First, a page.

The court system is a very strange place. Too often people put themselves inside it when they have no business being there. They start out all revved up about righting some perceived injustice. But they quickly discover that they have just placed their foot on the first step down into Hades and they cannot back out. They’d be much better off steering clear of the courts altogether.
Many years ago, I had an odd encounter when I was clerking for a federal judge in Portland, just after I graduated from law school. The Portland federal courthouse in those days had nothing like the security the courthouses now have. Anyone could get inside the courthouse and walk right up to the door of the judge’s chambers, if so inclined. The door to our chambers was kept locked, though. There was a camera and an intercom system just outside the door. Visitors had to push the buzzer to connect with the judge’s secretary before she would admit them through the door. The secretary was a formidable old battleaxe, who disliked me and all other pipsqueak law clerks something fierce. But the whole security set up was nothing that a determined nutjob could not have gotten past if he was bent on getting revenge against the judge.
There weren’t many people who actually bothered trying to be admitted to chambers. But we did get a regular visitor to the checkpoint right outside the door. Every month or so an older looking gentleman would show up. He was always dressed neatly but he was clearly not quite all there mentally. He would walk up to the security camera and, without pushing the buzzer to connect on the intercom, he would hold up a hand-written piece of paper. He would stand there for maybe 15 minutes, holding his paper up to the security camera. If he stood there too long, the battleaxe would call someone to come up from the clerk’s office to get rid of him, but he would always wander off before anyone actually showed up to escort him out.
One day curiosity got the better of me. After the guy had been standing there with his paper up to the camera for maybe 15 minutes, I went out to see what this fellow was all about. The battleaxe growled at me but I went out nonetheless. The guy was turning to leave just as I walked out the door. He was shocked to see me; it must have been like one of the gods had just descended from Olympus to mingle with the mortals.
“Can I help you?” I asked. The guy stared at me all wide-eyed and held out his piece of paper. I looked at it but I couldn’t make out what it was trying to say. The words were in English but they made no sense at all.
“I don’t understand,” I said. He started talking in a strange language that I had never heard before. “Prosim zabramit mi,” he said. It could have been Czech or another Slavic tongue, but to me it made as much sense as Klingon.
He gestured emphatically to the paper. “Prosim zabramit mi!” And he held it up in front of my face. The old battleaxe, who had been watching on the security camera, barked over the intercom: “I’m calling the U.S. Marshal!”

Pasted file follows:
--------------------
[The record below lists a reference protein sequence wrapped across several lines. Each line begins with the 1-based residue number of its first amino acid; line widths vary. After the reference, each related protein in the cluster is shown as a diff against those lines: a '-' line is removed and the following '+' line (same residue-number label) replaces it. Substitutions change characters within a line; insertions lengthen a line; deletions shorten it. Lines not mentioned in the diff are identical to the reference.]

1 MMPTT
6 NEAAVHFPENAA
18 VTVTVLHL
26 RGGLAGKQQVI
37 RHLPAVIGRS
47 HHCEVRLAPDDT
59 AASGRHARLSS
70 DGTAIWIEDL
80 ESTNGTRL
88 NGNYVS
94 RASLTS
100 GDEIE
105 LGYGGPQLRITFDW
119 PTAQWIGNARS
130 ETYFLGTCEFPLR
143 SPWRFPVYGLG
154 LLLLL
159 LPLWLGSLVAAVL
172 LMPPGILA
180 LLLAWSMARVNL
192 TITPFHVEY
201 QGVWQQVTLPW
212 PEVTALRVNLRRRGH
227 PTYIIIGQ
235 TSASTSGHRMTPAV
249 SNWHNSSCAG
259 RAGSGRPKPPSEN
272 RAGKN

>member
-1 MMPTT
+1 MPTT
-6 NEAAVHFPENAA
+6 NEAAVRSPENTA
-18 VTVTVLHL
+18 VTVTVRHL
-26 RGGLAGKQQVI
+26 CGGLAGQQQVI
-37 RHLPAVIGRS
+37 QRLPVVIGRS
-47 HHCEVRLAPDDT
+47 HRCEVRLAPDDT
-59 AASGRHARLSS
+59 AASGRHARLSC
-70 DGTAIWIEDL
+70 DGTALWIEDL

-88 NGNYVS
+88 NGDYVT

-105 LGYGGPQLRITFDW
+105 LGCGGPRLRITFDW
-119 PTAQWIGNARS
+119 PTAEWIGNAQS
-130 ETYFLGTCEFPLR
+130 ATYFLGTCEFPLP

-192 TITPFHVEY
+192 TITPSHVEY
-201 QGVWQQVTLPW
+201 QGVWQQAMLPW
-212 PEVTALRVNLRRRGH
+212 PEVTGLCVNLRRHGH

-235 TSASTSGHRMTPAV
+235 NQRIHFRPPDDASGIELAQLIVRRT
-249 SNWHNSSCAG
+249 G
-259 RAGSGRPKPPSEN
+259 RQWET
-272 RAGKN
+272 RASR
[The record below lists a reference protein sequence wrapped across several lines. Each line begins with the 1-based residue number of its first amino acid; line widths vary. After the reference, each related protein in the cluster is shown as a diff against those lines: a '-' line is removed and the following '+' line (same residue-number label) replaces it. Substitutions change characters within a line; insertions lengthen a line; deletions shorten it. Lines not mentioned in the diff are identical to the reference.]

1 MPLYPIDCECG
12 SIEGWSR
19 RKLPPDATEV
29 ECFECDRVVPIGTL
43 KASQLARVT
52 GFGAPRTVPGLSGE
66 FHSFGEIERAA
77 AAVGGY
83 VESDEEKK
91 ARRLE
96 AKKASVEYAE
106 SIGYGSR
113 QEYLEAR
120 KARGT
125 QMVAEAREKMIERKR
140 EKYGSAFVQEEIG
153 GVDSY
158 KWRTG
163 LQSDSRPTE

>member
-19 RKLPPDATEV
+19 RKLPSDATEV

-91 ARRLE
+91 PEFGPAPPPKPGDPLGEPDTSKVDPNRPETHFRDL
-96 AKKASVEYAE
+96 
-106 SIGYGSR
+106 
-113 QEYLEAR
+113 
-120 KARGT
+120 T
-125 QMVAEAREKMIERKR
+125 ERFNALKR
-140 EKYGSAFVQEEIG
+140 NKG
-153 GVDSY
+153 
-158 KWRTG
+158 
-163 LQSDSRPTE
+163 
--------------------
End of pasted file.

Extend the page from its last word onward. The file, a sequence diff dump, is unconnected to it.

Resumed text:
The guy seemed harmless enough so I didn’t want to see him dragged away in handcuffs. I put my hand on his shoulder and lead him back down the hallway to the elevator. As we were waiting for the elevator to show up, he was jabbering away in that strange lingo of his.
The elevator arrived finally and I gently nudged him into it. He held up the paper to my face again, through the open door. Right then it occured to me that this guy just wanted someone to hear about his plight. He had a grievance and he wanted to petition the government for redress, just like it says in the Constitution. He thought that holding the paper up to the camera was the way you asked for relief from the court.
As the door started to close I said to him: “Sir, we have heard your complaint and we will look into it.” I gave him the Vulcan salute that Mr. Spock used on Star Trek. The guy put his hands down and, as the door closed, he smiled so brightly it was like a Roman candle went off in that elevator car.
The guy never showed up outside our chambers again. I guess he was content that his grievance had been heard, whatever it was. And, although I couldn’t be sure, it kind of seemed like the old battleaxe was just a wee bit nicer to me afterwards.
Now when I have clients who are bound and determined to file a lawsuit and sue the evil snakes on the other side, I always caution them about getting in over their heads. I’m also tempted to take them over to the courthouse and have them just tell their tale to one of the security cameras there, instead of actually filing a lawsuit. They would probably feel better afterwards and in most cases it would save them a lot of money and anguish in the long run.
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Read up on the Czech language here.
You can buy a Klingon dictionary and other useless stuff through the Klingon Language Institute.
The U.S. Marshals Service has its own website with a lot of interesting things on it, including their "Most Wanted" list. And don't try to sneak a cell phone past them at the federal courthouse because they still have the legal authority to form a posse to hunt down outlaws.